Respondent Gateway's petition was initially dismissed by the appellate court, but upon motion for reconsideration, the appellate court ordered its reinstatement and the issuance of a temporary restraining order (TRO) against the enforcement of the RTC's Decision and the Order dated 10 December 2001.18
Respondent surety's petition for certiorari, docketed as CA-G.R. SP No. 69441, sought the nullification of the RTC orders issued on 10 December 2001 and 19 February 2002, the quashal of the writ of execution, the issuance of a TRO and a writ of preliminary injunction to enjoin the implementation of the writ of execution and the return of the garnished amount to respondent surety.19
During the pendency of the two petitions, the Board of Directors of respondent Gateway resolved on 18 October 2004 to file a petition for declaration of voluntary insolvency.20
On 28 February 2005, the Court of Appeals (First Division) rendered a Decision21 in CA-G.R. SP No. 68465, granting respondent Gateway's petition. The dispositive portion of the decision reads:
WHEREFORE, the petition is GRANTED. The order dated December 10, 2001 of the Regional Trial Court of ParaÃ±aque City (Branch 260) and the writ of execution issued pursuant thereto are hereby ANNULLED and SET ASIDE. Respondent LEP International Phils., Inc. is hereby ordered to return the amount of
P4,769,954.32 to First Lepanto-Taisho Insurance Corporation's deposit account.
Subsequently, on 31 March 2005, the Court of Appeals (Fifth Division) promulgated a Decision23 in CA-G.R. SP No. 69441, adopting the prior decision in CA-G.R. SP No. 68465. The dispositive portion of the Decision states:
WHEREFORE, the petition is partly granted and the Order dated February 19, 2002 is nullified. The parties are ordered to comply with the Decision dated February 28, 2005 in CA-G.R. SP No. 68465, which disposed of the case as follows:
In other words, private respondent must return to First Lepanto (petitioner herein) the amount garnished by the sheriff pursuant to the notice of garnishment, otherwise, petitioner would be compelled to reimburse First Lepanto for the same.
WHEREFORE, the petition is GRANTED. The Order dated December 10, 2001 of the Regional Trial Court of ParaÃ±aque City (Branch 260) and the writ of execution issued pursuant thereto are hereby ANNULLED and SET ASIDE. Respondent LEP International Phils., Inc. is hereby ordered to return the amount of
P4,769,954.32 to First Lepanto-Taisho Insurance Corporation's deposit account.
Pursuant to Section 3, Rule III of the 2002 Internal Rules of the Court of Appeals, as amended, subject to the conformity of the Justice who penned the aforequoted Decision, let this case be consolidated with CA-G.R. SP No. 68465.
Petitioner moved for reconsideration25 of the decision in CA-G.R. SP No. 68465 while respondent surety sought to modify the decision in CA-G.R. SP No. 69441 to include an award of interest on the amount ordered returned to it by the appellate court.26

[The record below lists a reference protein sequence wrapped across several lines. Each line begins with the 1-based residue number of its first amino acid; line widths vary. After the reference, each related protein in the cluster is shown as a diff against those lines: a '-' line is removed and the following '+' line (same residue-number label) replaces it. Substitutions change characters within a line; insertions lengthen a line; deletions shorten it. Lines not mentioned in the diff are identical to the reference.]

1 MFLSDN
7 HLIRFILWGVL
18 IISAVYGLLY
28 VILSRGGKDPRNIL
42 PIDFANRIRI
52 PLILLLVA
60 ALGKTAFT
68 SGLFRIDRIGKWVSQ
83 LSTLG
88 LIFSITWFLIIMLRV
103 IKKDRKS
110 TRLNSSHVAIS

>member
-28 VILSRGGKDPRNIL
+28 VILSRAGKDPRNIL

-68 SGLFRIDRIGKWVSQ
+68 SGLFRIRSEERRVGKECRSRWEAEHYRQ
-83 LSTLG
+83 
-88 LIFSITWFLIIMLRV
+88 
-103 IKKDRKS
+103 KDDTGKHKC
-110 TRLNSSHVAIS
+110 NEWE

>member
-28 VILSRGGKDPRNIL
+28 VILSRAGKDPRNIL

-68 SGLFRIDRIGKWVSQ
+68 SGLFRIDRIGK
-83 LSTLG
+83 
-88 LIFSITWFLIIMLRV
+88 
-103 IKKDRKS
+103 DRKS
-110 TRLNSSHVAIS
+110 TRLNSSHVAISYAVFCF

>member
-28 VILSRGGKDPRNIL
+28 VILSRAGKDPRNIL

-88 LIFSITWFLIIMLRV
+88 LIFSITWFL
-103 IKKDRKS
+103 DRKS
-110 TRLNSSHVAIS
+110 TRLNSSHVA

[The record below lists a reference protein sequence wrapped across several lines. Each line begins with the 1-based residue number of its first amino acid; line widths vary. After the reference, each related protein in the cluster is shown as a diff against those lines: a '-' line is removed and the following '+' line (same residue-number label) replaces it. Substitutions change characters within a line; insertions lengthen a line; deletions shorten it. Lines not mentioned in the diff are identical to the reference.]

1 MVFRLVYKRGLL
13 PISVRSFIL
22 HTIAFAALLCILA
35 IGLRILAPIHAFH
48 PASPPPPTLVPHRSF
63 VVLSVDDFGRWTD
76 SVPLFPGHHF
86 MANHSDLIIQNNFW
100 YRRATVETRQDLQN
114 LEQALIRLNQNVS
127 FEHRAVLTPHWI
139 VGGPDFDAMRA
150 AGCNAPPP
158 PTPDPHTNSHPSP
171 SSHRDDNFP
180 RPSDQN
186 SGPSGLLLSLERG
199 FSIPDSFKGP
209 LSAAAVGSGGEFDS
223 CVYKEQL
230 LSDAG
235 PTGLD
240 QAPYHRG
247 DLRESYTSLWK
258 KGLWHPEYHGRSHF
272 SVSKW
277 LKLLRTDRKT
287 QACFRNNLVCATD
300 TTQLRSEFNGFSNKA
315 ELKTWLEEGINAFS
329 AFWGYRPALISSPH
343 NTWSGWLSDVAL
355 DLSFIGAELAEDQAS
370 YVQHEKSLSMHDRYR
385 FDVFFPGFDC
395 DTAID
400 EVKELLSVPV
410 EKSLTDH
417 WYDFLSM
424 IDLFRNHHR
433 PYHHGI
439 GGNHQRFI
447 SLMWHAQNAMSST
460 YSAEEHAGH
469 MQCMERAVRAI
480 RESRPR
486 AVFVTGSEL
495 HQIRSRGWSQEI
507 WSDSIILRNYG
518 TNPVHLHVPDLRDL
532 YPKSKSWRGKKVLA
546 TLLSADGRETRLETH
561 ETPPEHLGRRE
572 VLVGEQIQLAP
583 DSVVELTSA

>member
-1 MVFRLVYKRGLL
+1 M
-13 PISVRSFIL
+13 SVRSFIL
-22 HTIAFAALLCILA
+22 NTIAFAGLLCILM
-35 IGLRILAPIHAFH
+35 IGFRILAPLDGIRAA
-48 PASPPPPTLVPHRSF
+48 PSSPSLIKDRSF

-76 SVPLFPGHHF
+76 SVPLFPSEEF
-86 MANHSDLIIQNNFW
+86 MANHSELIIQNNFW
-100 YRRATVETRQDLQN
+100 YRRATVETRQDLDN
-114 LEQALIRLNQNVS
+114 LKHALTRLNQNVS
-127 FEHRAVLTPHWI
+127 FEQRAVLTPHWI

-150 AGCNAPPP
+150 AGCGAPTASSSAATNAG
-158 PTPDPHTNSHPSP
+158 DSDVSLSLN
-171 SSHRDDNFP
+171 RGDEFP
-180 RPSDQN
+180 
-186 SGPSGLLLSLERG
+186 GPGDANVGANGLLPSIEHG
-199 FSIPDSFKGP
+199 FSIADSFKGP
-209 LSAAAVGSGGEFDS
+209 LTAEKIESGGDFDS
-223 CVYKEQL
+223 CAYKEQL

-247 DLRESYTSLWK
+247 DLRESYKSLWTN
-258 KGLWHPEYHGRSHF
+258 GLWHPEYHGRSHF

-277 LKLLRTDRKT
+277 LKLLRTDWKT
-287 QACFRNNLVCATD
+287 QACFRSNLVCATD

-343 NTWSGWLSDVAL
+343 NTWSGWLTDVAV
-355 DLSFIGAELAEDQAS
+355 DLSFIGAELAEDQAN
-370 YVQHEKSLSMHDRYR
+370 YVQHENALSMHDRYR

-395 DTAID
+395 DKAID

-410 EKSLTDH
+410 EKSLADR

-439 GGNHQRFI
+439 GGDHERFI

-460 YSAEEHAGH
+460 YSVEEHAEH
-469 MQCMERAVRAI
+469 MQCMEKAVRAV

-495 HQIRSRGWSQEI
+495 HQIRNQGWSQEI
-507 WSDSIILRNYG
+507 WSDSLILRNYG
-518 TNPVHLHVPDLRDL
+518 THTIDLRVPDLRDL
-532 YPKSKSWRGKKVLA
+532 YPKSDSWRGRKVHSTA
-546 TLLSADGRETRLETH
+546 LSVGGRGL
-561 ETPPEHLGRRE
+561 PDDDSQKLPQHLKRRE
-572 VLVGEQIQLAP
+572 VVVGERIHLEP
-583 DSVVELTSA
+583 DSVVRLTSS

On 17 August 2006, the Court of Appeals promulgated the assailed consolidated amended decision, the dispositive portion of which reads:
WHEREFORE, premises considered, this Court resolves as follows:
1. In CA-G.R. SP No. 68465.'
For lack of merit, private respondent's motion for reconsideration of the decision dated February 28, 2005 is DENIED. However, the dispositive portion of said decision is MODIFIED, such that it shall now read:
"WHEREFORE, the petition is GRANTED. The order dated December 10, 2001 of the Regional Trial Court of ParaÃ±aque City (Branch 260) and the writ of execution issued pursuant thereto are hereby ANNULLED and SET ASIDE.
2. In CA-G.R. SP No. 69441'
Petitioner's motion for partial reconsideration of the decision dated March 31, 2005 is GRANTED. The first paragraph of the dispositive portion of said decision shall now read:
"WHEREFORE, the petition is partly granted and the Order dated February 19, 2002 is nullified. Respondent LEP International Phils., Inc. is hereby ordered to return the amount of P4,769,954.32 to petitioner First Lepanto-Taisho Insurance Corporation's deposit account plus interest thereon at the rate of 6% per annum from filing of the petition until finality of this judgment, after which the interest shall be at the rate of 12% per annum until said amount is fully deposited."
For lack of merit, the motion for reconsideration filed by respondent LEP International Phils., Inc. is DENIED.
Hence, the instant petition, arguing that the Court of Appeals' decision erred in holding that no good reasons existed to warrant the discretionary execution of the RTC decision and that it would render nugatory the RTC judgment to the prejudice of petitioner. The petition also assails the appellate court's ruling that the filing of a motion for reconsideration was not a condition precedent to the filing of respondents' petition for certiorari . Last, the petition reiterates the claim that petitioner was neither in possession nor in control of the goods subject of respondent Gateway's counterclaim.28